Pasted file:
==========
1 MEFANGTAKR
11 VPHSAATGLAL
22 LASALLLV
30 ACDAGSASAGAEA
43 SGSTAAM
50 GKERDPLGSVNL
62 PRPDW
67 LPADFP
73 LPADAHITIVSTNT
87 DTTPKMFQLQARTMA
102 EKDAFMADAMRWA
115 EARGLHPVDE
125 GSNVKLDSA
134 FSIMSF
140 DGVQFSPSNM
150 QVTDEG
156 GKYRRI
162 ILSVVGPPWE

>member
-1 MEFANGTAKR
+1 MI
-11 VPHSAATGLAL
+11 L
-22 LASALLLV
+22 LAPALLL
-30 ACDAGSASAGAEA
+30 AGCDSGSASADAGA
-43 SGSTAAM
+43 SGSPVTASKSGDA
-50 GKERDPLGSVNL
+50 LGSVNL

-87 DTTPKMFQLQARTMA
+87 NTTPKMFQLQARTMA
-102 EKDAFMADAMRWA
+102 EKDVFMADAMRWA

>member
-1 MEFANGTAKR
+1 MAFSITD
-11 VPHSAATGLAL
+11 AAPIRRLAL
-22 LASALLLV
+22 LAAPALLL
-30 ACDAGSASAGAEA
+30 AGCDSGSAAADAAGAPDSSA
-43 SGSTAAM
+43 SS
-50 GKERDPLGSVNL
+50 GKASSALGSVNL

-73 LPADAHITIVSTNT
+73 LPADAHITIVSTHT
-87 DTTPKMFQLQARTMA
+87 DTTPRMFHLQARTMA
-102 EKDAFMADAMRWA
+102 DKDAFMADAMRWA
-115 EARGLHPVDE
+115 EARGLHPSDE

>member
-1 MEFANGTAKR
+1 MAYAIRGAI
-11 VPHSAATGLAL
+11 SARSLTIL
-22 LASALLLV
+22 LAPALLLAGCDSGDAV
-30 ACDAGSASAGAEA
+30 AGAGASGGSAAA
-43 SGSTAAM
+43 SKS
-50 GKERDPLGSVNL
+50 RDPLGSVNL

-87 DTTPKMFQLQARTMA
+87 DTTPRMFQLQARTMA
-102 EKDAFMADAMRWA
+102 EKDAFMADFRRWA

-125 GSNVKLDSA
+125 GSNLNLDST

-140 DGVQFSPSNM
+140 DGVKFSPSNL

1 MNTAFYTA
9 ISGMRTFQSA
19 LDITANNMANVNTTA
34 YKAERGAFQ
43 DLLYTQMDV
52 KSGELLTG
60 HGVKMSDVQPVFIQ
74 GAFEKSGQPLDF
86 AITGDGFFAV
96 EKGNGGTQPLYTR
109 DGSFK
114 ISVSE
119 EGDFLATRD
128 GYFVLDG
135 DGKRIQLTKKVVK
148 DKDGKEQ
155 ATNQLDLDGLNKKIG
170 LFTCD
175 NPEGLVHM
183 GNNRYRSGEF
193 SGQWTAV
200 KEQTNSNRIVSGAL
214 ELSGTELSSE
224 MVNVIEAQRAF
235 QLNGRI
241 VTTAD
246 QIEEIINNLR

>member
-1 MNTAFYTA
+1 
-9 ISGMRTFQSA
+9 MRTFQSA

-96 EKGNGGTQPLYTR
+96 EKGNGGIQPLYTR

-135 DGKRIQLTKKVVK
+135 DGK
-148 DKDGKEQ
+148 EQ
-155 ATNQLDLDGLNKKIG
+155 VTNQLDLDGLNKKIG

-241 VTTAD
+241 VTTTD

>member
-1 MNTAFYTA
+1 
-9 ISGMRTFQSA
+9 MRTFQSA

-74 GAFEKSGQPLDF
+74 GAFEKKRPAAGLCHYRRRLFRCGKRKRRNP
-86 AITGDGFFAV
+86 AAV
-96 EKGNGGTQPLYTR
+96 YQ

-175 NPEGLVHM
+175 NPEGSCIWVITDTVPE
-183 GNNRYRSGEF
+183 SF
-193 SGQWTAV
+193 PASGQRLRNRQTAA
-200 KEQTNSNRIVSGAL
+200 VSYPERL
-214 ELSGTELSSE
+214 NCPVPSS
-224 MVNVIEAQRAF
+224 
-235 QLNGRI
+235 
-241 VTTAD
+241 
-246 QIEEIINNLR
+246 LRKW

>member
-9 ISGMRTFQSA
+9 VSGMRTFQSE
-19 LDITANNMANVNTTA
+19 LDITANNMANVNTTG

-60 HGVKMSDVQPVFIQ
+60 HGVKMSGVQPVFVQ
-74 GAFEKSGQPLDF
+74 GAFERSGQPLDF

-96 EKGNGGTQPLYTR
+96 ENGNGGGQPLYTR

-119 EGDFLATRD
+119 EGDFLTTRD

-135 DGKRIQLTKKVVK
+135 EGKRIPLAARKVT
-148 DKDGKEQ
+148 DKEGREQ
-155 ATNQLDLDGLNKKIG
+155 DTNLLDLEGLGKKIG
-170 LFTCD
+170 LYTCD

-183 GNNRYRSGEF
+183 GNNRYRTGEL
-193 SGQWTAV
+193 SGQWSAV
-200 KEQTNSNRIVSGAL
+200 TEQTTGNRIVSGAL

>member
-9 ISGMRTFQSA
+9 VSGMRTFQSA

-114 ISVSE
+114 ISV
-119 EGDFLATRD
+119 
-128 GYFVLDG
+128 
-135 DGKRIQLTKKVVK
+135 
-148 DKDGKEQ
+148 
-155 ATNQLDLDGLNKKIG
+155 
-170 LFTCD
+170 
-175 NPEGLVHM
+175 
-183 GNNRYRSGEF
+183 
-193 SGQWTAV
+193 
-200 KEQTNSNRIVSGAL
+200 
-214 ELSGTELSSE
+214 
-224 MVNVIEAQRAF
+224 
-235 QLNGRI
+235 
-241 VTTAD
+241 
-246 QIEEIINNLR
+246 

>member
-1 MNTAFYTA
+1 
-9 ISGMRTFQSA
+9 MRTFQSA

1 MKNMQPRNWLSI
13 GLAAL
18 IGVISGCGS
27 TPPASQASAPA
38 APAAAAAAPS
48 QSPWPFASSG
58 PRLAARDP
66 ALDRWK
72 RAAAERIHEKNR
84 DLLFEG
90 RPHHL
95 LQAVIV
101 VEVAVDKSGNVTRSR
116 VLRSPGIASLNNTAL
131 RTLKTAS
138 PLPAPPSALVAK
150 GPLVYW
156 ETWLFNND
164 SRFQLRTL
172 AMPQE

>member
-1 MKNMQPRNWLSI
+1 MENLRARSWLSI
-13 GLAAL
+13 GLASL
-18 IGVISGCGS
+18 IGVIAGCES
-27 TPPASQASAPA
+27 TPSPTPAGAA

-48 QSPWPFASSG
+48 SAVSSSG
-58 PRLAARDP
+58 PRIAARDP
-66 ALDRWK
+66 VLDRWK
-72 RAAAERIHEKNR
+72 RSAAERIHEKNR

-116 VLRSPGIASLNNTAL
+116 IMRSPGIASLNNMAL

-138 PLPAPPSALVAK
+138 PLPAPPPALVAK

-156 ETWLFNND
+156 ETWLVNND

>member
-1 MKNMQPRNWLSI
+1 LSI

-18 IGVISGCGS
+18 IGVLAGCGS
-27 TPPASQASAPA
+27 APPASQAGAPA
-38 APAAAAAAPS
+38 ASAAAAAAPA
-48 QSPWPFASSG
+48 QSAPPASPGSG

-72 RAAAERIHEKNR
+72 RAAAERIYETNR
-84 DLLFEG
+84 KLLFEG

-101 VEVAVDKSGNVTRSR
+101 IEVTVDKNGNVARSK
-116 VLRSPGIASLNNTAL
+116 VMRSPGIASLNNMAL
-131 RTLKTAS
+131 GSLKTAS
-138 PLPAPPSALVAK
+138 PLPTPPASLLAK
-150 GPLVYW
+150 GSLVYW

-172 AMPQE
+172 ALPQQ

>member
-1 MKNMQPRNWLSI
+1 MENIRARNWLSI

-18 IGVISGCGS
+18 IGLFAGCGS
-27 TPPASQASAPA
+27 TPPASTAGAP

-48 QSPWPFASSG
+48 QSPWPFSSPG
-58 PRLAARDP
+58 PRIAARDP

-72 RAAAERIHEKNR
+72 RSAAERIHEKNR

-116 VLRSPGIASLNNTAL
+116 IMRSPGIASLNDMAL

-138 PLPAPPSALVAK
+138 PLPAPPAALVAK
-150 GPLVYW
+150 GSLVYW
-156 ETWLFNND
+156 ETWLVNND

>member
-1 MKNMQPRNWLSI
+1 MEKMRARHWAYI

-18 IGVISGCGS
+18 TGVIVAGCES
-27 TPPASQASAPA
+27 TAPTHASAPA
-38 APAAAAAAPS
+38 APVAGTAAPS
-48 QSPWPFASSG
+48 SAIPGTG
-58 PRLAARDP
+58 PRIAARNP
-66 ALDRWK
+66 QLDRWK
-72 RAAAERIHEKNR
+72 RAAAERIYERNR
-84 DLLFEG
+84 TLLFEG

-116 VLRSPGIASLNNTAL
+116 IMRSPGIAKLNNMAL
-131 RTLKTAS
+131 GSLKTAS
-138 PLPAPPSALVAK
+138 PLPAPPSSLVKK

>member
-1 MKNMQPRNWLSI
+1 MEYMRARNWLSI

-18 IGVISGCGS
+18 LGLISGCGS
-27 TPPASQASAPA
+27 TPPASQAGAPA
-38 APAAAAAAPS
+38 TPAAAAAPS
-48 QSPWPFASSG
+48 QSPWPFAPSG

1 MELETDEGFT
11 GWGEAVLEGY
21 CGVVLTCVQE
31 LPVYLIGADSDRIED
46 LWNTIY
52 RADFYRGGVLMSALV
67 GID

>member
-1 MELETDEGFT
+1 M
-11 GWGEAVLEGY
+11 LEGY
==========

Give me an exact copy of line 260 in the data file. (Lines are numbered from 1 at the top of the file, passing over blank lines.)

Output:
-1 MKNMQPRNWLSI